Some touch issued I had were my school uniform feeling funny on my skin. Feeling the seam on my blazer pressing through my shirt causing me discomfort but having to wear it all the time because the rule book said so. Even things like how those chairs that encourage good posture digging into my back as soon as I slouch, causing me to be tense.
Proprioception issues such as not knowing where each part of my body was. On stairs for example I did not always know if my foot was always on a step properly (dyspraxia does not help with this), but then having people pushing and shoving from both directions. Feeling overcrowded and suffering with all the other sensory issues in the school corridor was a scary experience. It would often make me feel motion sick.
I remember once I was in a very busy corridor and everyone was pushing in every direction. I then fell into a member of staff and stood on her toes before being consumed by this crowd. I just remember her screaming and starting to shout at people, then going to shout at the person who she thought stood on her toes. I was relieved she did not think it was me but felt rather guilty that somebody else got into trouble for it.
I wish when I was at school, I had peers who understood this. Peers who would reassure me and help me to feel safe in school and be more aware to how they could be affecting me.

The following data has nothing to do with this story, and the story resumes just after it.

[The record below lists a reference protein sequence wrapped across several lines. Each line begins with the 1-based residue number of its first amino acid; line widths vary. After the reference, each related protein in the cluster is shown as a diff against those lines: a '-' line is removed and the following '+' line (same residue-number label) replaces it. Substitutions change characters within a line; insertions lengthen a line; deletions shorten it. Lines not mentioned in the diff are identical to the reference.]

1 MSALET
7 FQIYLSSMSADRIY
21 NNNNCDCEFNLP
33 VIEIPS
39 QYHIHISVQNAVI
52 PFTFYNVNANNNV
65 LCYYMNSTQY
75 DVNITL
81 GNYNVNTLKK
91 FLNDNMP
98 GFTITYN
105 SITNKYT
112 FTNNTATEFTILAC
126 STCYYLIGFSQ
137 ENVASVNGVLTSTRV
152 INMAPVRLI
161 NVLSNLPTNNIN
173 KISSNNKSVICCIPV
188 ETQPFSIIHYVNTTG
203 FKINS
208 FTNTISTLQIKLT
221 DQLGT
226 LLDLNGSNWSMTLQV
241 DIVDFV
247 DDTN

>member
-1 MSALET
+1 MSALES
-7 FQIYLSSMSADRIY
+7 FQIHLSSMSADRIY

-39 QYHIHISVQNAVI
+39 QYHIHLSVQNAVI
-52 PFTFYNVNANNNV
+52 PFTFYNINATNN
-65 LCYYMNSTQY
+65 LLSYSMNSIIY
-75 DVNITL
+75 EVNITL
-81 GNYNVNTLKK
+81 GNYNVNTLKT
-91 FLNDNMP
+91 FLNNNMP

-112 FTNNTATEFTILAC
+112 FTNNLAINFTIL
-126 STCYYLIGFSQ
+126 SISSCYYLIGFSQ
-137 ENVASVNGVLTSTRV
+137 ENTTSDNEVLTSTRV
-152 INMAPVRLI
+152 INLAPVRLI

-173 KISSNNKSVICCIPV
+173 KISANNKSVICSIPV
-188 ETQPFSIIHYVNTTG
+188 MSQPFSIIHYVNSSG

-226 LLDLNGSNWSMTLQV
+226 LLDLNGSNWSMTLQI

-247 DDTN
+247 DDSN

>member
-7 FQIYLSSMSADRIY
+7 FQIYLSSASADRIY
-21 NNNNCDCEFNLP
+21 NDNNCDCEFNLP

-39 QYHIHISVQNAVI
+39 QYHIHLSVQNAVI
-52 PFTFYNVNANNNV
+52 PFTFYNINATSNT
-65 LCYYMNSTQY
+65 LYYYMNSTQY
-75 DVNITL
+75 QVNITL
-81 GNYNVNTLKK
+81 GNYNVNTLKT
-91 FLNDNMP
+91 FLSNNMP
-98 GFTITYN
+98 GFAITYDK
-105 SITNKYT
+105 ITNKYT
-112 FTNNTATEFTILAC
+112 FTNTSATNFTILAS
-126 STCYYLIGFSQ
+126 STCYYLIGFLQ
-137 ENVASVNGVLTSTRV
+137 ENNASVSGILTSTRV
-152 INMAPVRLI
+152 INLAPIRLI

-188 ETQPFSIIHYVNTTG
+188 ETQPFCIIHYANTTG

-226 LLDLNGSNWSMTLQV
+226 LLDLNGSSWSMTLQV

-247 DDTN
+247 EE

I personally found it very tricky to explain how to solve a question on the spot in front of the class. I had not thought of the words I was going to say or how to sequence those words to ensure I communicated the correct thing and that I was clear.
A simpler task such as copying something down from the whiteboard was tricky for me. I had to remember what part I had to copy down, remember the words as I write down a part, then remember where I got to on the whiteboard, then remember where I got to in my book or diary. Words and information would often be written in short or incorrectly. Moving me closer to the whiteboard does not help as it just makes the writing bigger, it does not help me process the information any easier or faster.
Linking back to finding social situations tricky, processing issues can add to this. All about keeping up and following a conversation. By the time I process the information and can come up with a response, the conversation has moved on.
Imagine you are a computer with lots of programs open. You are running slower because of all the programs that are open, but you must still do the tasks that are expected. If I am the computer and everything around me is a program but I still need to do the tasks that I am expected to do, then it will take me longer. That is how it feels to be me.
I wish when I was at school, I had peers who understood this. Peers who would slow down for me and help me by rewording things for me if I needed. Peers who could help me explain to somebody who did not understand this.
To think of these as things my peers could have done to support me back when I was at school makes me wonder how different my school life could have been. I had some wonderful friends who were there for me and very supportive at times, but the times they were not were the tricky ones. Getting the right support to help an autistic individual is key to all levels of success, not just academic success.